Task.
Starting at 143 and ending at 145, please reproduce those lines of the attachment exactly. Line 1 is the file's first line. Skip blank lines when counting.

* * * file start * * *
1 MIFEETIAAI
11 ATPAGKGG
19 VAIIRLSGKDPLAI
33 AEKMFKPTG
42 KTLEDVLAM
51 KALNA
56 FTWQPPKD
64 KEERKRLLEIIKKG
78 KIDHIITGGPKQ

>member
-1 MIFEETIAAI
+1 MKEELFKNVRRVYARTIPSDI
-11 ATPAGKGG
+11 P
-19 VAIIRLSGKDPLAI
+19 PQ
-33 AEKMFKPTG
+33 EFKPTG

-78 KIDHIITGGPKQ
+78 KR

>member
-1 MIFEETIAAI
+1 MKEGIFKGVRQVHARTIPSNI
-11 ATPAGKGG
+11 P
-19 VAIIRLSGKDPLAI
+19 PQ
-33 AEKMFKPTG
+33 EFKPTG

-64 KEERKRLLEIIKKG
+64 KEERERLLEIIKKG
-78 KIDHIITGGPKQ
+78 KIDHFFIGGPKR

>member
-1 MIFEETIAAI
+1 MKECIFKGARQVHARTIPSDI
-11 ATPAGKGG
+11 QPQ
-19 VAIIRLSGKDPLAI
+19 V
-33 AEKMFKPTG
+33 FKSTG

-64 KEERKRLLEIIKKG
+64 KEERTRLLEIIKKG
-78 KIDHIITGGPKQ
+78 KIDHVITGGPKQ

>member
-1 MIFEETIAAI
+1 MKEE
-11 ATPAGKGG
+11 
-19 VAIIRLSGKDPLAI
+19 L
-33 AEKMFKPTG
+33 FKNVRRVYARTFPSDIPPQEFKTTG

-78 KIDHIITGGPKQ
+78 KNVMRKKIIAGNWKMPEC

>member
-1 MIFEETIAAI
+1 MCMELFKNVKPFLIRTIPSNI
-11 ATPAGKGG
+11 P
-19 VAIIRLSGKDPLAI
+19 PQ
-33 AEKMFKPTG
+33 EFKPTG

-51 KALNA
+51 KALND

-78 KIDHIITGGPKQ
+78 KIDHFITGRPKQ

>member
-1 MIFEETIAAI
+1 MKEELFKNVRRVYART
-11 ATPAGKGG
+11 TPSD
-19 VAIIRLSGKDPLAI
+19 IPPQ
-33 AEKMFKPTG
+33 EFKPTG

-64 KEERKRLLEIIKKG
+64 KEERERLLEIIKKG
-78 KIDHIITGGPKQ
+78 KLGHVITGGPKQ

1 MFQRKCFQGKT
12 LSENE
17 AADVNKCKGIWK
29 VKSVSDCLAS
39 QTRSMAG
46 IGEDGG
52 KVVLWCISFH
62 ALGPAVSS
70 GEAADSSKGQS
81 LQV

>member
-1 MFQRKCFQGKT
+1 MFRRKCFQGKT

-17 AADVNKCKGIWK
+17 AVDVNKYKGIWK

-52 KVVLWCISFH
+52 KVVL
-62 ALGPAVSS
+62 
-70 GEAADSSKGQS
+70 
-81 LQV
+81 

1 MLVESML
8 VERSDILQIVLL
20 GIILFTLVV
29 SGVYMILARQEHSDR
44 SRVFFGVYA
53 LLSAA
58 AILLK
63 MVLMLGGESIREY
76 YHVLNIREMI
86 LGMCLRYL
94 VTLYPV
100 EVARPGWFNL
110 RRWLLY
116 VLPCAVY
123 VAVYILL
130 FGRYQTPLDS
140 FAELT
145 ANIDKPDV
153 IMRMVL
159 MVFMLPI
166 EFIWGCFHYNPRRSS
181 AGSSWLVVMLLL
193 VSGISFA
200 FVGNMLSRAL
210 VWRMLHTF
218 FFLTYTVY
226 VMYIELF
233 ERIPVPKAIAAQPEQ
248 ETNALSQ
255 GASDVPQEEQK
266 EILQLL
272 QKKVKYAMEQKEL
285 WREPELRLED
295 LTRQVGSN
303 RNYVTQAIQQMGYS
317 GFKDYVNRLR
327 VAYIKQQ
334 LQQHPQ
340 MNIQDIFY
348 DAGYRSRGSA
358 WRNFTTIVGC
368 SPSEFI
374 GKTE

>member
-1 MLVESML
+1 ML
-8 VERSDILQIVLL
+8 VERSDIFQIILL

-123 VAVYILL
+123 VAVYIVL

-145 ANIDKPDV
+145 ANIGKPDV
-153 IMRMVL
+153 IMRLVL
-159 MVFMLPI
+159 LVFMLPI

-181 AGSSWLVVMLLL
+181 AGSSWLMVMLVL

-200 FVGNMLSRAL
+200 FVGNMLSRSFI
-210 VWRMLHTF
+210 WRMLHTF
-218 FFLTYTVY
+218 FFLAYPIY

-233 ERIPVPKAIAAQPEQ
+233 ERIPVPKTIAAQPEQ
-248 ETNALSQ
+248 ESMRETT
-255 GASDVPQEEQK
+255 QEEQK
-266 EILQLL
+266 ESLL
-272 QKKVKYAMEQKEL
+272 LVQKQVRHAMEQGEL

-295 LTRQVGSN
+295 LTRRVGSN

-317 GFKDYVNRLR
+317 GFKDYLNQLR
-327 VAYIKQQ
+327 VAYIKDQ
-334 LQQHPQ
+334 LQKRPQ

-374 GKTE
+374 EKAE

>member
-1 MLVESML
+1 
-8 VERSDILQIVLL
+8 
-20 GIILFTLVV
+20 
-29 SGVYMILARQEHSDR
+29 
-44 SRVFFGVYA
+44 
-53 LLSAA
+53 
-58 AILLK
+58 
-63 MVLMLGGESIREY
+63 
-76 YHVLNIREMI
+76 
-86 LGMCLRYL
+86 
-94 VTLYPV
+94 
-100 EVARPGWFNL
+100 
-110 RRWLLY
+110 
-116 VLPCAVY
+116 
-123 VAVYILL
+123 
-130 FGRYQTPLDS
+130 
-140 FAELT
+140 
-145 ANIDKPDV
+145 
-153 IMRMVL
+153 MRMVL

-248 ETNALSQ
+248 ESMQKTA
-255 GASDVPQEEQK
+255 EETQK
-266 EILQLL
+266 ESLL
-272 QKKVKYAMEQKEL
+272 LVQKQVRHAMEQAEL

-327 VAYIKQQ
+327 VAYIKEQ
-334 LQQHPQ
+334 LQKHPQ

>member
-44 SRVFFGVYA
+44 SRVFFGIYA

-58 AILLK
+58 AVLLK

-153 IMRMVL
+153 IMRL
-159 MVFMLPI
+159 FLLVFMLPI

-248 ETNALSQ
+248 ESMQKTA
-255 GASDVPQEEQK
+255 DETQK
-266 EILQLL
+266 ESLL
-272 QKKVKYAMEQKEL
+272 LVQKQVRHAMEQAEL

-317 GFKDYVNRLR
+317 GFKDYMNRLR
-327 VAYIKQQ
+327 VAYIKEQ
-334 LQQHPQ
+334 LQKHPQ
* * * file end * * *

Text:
327 VAYIKQQ
334 LQQHPQ
340 MNIQDIFY